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1999 Rolex Explorer 2 Polar Dial - Box, Papers & RSC •PENDING•

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  • Reference 16570
  • Box, Booklets, Booklet Holder, Papers, RSC, Red Tag 

Year: 1999
Model: Explorer 2
Case Diameter: 39mm
Lug to Lug: 47mm
Case: Stainless Steel
Condition:

No significant wear as seen
Dial: White
Movement: Automatic

Condition
The case looks great with sharp champers and looks unpolished. The dial and lume are both perfect. The bracelet is in nice condition with close to zero stretch. The watch comes with everything shown, including the papers and the Rolex Service Certificate from 2019.

In 1971, Rolex introduced the Explorer II as a larger sibling to the original Explorer I wristwatch. The first reference was the Explorer II ref. 1655, featuring a 39mm stainless steel case and matching steel bracelet. These watches were designed for spelunkers, with key features such as an extra 24-hour hand that points to a fixed bezel with 24-hour markings. The watch was not a dual-time timepiece, but later changed to become a dual-time timepiece.

Transitional references, such as the Explorer II ref. 16550, introduced features of preceding versions along with additional modifications that pave the way for future references. The 1985 model introduced the larger 40mm case size, sapphire crystal, and Caliber 3085, revamping the dial to look similar to other sports models with Mercedes-style hands and the combo of triangular, round, and rectangular lume-filled hour markers.

In 1989, Rolex unveiled the ref. 16570, which had many of the same features as the preceding ref. 16550 with notable upgrades. The ref. 16570 was made for 22 years and underwent several changes over its production run. Early models ran on Caliber 3185, later models housed Caliber 3186, and the luminescent material changed several times. Rolex began engraving the rehaut (space between the dial and the crystal) with "ROLEX" starting in the mid-2000s as an anti-counterfeiting measure. Later examples of the Explorer II ref. 16570 are notably different from early examples of the same model.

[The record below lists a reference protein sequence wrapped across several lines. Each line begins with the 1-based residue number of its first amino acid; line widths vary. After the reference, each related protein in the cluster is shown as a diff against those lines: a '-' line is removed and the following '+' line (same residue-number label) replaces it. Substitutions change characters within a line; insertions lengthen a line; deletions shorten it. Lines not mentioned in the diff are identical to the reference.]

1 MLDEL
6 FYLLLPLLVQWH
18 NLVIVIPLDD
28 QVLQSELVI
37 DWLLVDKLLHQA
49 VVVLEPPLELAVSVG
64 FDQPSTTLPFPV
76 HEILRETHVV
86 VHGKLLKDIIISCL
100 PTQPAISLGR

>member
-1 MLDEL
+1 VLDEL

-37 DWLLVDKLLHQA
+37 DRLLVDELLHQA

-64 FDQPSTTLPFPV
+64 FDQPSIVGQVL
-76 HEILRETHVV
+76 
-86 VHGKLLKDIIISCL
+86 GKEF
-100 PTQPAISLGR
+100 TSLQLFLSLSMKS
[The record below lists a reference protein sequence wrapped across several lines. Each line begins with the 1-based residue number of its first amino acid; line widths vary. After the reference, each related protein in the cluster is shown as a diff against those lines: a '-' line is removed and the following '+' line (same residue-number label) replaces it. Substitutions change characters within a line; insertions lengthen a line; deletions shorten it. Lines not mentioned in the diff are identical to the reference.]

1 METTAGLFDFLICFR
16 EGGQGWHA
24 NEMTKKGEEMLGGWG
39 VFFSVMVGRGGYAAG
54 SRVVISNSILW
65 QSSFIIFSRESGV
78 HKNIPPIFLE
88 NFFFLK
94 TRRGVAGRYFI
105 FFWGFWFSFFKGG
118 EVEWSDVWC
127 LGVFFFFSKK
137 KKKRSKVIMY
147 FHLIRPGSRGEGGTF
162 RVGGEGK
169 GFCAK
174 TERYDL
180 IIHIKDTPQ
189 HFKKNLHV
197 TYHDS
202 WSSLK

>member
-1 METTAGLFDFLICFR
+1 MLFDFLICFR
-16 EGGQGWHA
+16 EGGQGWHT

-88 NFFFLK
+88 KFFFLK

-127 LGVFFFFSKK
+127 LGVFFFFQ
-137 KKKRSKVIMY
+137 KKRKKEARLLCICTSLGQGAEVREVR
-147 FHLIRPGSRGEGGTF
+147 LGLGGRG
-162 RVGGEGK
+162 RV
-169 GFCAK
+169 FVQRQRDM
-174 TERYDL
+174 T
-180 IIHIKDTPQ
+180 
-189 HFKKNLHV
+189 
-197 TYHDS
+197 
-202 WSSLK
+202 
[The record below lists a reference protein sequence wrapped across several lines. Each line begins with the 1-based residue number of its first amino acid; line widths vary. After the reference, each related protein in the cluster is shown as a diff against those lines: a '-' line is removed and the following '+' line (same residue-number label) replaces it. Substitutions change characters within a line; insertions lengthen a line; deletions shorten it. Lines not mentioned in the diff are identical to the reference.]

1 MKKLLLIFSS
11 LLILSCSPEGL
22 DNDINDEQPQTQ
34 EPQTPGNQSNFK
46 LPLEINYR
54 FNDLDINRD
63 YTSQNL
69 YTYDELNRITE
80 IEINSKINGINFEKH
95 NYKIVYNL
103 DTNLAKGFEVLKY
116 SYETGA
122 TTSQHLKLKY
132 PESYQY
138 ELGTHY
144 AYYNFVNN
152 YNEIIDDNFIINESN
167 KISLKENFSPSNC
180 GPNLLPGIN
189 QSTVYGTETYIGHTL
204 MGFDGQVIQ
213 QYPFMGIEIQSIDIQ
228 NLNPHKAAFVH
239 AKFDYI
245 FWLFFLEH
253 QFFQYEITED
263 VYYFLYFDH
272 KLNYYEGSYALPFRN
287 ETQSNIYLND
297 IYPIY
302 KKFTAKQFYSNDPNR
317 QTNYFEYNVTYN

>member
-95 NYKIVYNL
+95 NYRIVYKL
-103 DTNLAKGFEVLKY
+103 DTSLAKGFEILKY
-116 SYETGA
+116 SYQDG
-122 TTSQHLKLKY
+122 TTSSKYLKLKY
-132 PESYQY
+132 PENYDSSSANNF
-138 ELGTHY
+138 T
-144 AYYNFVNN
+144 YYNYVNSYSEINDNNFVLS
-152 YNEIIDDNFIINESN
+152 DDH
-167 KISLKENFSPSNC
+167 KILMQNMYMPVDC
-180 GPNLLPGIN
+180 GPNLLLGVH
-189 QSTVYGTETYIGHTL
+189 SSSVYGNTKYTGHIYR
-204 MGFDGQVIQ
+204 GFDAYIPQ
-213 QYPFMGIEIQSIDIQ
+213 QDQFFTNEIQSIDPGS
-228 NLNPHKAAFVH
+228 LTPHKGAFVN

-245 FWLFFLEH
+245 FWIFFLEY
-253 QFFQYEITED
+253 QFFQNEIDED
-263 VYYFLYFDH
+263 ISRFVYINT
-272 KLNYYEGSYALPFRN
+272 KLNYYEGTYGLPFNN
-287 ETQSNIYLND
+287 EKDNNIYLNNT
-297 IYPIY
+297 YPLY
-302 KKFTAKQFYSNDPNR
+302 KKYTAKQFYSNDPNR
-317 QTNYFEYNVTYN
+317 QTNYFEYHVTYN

Wilsdorf & Davis was initially a watch importer, but by 1908, Wilsdorf had registered 'Rolex' as a trademark. The name was chosen after trial and error, with some believing it was taken from the phrase 'horological Excellence' or because the word sounds like a watch being wound. Wilsdorf was aware of the power of branding and began a long campaign to get the new company name on the watches he exported. The relationship between Rolex and Aegler started the same year that Wilsdorf & Davis set up the business, placing the largest order for wristwatches ever seen. Wilsdorf was attracted by Aegler's commitment to the highest quality, as their movements were extremely accurate and small. In 1910, one of Rolex's models won a First Class Chronometer Certificate from the rating office in Bienne, Switzerland, and in 1914, another piece became the first ever wristwatch to be granted a Class A Chronometer Certificate from the Kew Observatory in England, the only non-marine timepiece to ever achieve it. The firm of Wilsdorf & Davis became synonymous with a commitment to uncompromising excellence.

WWI in 1914 led to the rebranding of Wilsdorf & Davis as Rolex in 1915. The British government imposed a 33.3% tax on luxury goods, forcing Rolex to relocate to Bienne. Despite the war, the wristwatch proved its utility, as it was used by soldiers during combat and in the field. Rolex produced trench watches, using Aegler's small movements for wearability. By the end of the war, wristwatches became a utilitarian accessory for men. In the years between the wars, Rolex asserted its independence, partnering with Carl F. Bucherer to resist the Federation of Swiss Watch Manufacturers. In 1926, Rolex introduced the Oyster case, making wristwatches waterproof, dustproof, and robust. Wilsdorf capitalized on this innovation by installing Rolex Ambassadors, or 'Testimonies', with celebrities as a marketing masterstroke.

During WWII, Switzerland retained its neutrality, meaning that it was one of the few countries not forced to shut down watch manufacturing to supply the war effort. As a result, by the end of hostilities, the Swiss watch industry was way ahead of other nations. Rolex truly came of age in the 1950s by launching some of the most enduring legends in watchmaking, such as the Explorer, Submariner, GMT-Master, Day-Date, and Milgauss.

The quartz crisis of the 1970s and 80s forced the company to change tactics but ultimately repositioned itself as the purveyor of the ultimate luxury lifestyle. Today, the name Rolex is synonymous with refinement, opulence, and personal accomplishment. The Rolex brand as we know it today is the byproduct of an unrelenting drive for excellence and over a hundred years of refinement and development, all in pursuit of the brand’s singular goal of making the world’s best wristwatch.